Alopecia is trending as a disease after Will Smith allegedly smacked Chris Rock for joking about Jada Pinkett-Smith’s battle with the disease alopecia. Rock’s joke: “Jada, I love you. G.I. Jane 2, cant wait to see ya!” had Jada Pinkett Smith rolling her eyes at the comment.
What is Alopecia?
The Mayo Clinic states, ” hair loss can affect just your scalp or entire body, and it can be temporary or permanent. It can result from heredity, hormonal changes, medical conditions or a normal part of aging. Anyone can lose hair on their head, but it’s more common in men”.
Baldness typically refers to excessive hair loss from your scalp. Hereditary hair loss with age is the most common cause of baldness. Some people refer to letting their hair loss run untreated and unhidden. Others may cover it up with hairstyles, make-up, hats or scarves. And still, others choose one of the treatments available to prevent further hair loss or restore growth.
Alopecia areata is an autoimmune disorder that causes you to lose hair and often leaves little bald spots on your head. Our hair is made up of mostly protein. When our body does not have enough protein, the follicles enter the resting phase. This causes us to lose hair, and hair to become brittle and fall out.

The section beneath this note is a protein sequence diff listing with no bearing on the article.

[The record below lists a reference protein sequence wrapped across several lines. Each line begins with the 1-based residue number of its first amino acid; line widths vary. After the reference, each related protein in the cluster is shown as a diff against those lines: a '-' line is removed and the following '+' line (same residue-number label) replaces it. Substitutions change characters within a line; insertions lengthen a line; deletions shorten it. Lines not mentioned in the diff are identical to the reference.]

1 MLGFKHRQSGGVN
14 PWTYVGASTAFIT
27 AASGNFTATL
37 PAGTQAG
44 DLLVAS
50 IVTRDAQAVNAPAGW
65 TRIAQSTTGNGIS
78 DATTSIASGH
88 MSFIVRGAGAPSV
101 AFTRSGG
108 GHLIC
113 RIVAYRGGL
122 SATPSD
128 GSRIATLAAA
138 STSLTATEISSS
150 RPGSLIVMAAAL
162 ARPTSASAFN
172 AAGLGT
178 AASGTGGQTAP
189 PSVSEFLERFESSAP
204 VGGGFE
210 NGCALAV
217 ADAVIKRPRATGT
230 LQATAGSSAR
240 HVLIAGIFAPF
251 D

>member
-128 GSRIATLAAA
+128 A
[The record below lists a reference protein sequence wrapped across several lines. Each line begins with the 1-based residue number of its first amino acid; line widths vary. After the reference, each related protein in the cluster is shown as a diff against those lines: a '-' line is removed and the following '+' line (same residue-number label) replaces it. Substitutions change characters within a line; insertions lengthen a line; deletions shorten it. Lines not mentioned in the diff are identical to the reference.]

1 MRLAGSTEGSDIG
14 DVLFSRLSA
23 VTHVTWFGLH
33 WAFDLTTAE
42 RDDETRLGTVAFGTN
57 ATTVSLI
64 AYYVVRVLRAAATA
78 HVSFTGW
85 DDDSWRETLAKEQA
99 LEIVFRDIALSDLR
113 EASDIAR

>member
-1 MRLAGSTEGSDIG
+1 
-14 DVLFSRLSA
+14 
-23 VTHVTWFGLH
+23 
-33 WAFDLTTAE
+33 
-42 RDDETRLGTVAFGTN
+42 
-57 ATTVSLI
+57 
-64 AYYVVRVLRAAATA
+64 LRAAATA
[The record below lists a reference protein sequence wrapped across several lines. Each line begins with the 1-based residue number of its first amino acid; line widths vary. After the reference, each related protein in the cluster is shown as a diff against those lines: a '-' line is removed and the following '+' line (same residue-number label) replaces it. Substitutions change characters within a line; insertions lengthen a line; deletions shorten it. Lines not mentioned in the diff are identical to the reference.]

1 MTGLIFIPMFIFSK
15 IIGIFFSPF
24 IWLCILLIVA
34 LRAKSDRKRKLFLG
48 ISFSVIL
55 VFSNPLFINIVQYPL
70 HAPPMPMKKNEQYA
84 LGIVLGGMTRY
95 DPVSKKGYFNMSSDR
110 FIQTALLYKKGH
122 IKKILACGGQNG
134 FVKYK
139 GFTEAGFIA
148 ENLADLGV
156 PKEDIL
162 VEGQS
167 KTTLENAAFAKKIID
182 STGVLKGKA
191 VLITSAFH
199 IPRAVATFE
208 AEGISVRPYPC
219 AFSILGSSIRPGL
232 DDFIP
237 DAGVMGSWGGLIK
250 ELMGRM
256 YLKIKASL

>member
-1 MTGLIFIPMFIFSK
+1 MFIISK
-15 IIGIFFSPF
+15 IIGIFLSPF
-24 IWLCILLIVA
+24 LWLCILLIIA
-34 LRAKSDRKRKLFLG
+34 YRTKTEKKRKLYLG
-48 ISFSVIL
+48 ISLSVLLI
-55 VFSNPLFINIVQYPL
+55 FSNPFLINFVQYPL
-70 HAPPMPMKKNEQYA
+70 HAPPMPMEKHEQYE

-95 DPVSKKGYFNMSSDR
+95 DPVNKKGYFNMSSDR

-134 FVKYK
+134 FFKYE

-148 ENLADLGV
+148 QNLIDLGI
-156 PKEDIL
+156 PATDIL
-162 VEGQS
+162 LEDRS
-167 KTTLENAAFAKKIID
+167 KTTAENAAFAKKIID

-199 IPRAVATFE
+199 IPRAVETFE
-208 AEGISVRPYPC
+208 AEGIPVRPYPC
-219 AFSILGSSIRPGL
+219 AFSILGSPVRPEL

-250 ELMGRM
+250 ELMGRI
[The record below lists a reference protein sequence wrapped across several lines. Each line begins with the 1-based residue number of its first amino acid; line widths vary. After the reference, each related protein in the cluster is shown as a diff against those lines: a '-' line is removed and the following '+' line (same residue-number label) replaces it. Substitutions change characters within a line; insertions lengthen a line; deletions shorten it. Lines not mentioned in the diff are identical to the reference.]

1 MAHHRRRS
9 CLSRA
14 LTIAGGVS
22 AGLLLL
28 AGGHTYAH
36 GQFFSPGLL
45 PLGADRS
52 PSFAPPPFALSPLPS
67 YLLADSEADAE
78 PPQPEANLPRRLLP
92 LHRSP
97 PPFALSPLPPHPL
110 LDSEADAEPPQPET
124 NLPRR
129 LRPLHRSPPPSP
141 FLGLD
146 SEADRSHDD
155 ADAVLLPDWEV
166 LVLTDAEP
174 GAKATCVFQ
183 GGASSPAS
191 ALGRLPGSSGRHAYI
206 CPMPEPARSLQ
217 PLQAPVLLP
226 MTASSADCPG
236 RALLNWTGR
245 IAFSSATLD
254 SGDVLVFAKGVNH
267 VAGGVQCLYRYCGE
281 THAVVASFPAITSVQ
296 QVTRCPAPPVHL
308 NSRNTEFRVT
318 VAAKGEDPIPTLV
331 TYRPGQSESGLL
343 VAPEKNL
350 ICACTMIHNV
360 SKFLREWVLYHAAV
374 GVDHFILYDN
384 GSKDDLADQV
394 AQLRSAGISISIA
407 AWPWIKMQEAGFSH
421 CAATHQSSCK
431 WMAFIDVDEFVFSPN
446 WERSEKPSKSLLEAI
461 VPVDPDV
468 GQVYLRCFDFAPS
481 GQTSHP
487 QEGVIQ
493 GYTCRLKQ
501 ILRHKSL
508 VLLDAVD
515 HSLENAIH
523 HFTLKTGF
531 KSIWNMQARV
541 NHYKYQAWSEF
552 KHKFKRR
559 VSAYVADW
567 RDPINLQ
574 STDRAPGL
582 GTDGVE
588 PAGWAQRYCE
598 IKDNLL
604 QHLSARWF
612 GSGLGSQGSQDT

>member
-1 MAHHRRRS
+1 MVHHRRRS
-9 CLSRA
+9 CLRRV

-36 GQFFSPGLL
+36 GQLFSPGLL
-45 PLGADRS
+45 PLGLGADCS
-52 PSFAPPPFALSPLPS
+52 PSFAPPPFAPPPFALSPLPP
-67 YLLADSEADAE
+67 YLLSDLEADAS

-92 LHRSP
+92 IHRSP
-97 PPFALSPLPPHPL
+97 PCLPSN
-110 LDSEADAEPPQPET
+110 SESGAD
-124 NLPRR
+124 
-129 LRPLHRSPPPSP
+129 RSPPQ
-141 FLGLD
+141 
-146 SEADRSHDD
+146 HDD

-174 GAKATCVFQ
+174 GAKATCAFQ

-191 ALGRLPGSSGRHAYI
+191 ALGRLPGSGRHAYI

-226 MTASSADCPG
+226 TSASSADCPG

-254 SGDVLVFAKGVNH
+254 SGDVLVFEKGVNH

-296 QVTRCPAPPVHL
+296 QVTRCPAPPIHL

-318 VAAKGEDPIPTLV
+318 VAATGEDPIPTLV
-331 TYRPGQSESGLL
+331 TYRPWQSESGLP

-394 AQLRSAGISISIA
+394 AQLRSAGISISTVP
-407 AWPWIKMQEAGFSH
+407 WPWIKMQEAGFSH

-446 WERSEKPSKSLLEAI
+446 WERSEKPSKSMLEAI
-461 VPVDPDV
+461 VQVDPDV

Causes include severe or chronic illness, thyroid disease, low-protein diets, low iron levels and improper hair care. It is also common after childbirth. If hair loss occurs, the hairs may enter a resting phase and are lost without an immediate replacement. It could last up to nine months but should resolve itself without treatment. This also may be the case if you have a chronic illness.
There is no cure for alopecia, and hair may regrow without treatment.
Signs and symptoms of hair loss may include Gradual thinning on top of the head, Circular or patchy bald spots, Sudden loosening of hair, Full body hair loss, patches of scaling that spread over the scalp.
Alopecia is a disease that can affect the quality of our lifestyle. See a doctor as soon as you detect a pattern of hair loss.